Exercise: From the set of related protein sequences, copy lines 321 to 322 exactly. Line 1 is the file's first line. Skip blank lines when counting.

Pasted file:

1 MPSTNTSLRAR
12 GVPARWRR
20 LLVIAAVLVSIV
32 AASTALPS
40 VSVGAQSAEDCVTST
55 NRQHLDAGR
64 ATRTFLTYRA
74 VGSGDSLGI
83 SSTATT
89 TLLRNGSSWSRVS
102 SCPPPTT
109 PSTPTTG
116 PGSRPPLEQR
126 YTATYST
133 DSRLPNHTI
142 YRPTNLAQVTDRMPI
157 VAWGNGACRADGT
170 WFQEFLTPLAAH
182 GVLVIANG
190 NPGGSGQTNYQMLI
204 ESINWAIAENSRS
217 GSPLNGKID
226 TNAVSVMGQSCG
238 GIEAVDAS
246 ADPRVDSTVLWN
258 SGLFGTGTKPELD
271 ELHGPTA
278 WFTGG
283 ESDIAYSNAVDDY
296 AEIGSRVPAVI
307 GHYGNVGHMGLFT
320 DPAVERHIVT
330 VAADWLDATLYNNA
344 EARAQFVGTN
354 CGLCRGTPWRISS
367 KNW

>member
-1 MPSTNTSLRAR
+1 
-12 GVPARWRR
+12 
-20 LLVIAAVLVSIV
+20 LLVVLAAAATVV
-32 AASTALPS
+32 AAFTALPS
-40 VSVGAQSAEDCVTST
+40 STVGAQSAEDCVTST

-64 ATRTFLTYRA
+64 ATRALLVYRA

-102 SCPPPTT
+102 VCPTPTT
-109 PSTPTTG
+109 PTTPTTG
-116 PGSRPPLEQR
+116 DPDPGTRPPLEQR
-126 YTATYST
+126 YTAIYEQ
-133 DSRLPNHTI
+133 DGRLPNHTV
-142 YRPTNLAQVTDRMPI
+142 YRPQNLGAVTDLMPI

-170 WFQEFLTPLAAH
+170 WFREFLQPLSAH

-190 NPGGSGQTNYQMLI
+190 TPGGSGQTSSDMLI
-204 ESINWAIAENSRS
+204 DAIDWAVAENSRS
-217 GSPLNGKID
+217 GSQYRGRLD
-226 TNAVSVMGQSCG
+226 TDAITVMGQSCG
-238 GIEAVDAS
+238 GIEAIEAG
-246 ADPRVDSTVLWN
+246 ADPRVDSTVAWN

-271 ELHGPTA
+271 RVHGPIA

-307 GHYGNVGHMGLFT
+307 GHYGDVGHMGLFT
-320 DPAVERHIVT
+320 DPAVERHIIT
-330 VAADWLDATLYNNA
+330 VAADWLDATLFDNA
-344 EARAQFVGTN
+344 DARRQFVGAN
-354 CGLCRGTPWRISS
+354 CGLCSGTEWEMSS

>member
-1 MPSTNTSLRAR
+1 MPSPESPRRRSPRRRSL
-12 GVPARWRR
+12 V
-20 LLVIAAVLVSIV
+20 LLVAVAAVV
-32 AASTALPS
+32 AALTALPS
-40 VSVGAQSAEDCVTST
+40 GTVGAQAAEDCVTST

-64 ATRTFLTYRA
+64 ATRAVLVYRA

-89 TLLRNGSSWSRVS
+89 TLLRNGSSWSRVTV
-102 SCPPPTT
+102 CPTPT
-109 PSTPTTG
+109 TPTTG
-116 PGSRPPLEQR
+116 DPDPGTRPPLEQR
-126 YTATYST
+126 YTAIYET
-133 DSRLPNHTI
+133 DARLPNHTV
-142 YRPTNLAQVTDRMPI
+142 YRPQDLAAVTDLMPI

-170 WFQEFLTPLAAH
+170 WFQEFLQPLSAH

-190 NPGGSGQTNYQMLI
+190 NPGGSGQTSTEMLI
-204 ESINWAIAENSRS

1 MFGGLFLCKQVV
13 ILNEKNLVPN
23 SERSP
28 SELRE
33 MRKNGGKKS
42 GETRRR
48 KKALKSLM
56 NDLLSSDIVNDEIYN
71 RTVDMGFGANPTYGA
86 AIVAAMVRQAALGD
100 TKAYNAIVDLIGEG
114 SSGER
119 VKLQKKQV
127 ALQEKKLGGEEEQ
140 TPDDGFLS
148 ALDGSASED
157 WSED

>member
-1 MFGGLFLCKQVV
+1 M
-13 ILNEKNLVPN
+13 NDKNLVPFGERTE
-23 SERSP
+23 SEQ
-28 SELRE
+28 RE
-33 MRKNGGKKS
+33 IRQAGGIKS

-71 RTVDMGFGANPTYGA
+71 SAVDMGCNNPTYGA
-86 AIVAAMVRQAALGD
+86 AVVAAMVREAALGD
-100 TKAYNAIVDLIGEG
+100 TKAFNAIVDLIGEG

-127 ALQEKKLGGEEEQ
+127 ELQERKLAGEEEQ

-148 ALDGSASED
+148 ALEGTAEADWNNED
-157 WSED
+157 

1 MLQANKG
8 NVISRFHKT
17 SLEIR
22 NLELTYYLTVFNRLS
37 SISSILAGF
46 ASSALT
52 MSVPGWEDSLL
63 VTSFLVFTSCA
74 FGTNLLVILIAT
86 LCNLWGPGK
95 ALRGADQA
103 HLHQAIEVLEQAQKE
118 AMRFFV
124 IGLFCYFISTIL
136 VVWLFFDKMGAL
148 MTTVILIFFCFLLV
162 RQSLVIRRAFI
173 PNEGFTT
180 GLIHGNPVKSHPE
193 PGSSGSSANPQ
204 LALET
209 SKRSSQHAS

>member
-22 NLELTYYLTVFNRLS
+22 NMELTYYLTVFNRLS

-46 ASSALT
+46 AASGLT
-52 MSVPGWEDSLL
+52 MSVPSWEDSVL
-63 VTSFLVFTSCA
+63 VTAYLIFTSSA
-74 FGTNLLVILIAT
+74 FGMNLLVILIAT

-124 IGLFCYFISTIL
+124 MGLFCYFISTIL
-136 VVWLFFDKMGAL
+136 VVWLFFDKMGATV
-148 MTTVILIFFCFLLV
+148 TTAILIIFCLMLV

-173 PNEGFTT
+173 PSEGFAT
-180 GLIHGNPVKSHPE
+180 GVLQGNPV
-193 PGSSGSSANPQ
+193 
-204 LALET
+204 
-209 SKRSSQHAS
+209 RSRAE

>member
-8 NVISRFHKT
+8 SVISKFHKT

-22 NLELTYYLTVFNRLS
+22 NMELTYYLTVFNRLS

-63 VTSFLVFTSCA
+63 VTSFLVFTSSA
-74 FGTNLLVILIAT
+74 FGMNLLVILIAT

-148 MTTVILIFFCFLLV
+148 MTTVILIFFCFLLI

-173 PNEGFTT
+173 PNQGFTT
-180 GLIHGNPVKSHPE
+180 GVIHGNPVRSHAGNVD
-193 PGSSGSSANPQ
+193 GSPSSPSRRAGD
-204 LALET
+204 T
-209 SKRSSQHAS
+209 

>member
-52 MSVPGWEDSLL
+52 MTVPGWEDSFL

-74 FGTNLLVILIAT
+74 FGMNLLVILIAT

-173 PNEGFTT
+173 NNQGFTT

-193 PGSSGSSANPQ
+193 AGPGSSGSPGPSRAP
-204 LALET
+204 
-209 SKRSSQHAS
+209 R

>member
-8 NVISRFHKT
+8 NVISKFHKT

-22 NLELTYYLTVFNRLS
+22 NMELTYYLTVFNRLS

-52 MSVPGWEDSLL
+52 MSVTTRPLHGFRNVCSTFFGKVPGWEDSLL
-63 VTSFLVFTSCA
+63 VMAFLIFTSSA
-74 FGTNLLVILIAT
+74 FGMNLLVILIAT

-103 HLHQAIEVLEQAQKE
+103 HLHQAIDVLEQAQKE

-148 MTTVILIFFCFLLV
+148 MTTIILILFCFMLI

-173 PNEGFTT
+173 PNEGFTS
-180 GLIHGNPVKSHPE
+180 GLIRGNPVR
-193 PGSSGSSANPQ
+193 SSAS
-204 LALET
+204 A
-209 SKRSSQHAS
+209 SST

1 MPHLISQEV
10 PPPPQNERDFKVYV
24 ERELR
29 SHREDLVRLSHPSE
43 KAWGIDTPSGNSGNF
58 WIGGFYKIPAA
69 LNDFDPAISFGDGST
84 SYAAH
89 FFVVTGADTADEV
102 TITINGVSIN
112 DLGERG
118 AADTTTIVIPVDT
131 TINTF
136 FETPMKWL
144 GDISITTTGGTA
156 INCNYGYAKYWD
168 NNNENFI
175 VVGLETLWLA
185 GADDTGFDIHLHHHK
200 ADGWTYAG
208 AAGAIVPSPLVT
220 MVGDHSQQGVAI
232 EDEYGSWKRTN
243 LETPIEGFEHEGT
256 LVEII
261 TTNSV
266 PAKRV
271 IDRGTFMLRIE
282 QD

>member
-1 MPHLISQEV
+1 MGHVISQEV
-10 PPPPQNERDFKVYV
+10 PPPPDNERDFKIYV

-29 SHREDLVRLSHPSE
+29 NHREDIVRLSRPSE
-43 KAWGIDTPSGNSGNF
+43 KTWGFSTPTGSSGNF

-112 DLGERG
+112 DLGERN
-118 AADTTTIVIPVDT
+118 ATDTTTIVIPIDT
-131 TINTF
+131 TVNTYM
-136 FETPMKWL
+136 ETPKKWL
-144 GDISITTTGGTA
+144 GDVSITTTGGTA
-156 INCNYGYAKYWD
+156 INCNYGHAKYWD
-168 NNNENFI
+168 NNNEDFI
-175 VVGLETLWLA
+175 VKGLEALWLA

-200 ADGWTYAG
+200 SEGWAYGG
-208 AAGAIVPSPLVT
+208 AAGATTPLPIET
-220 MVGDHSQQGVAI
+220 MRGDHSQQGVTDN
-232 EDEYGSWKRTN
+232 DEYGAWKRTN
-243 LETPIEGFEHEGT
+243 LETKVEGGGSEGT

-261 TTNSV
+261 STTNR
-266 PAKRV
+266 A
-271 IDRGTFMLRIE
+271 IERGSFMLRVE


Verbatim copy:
+175 VKGLEALWLA

-200 ADGWTYAG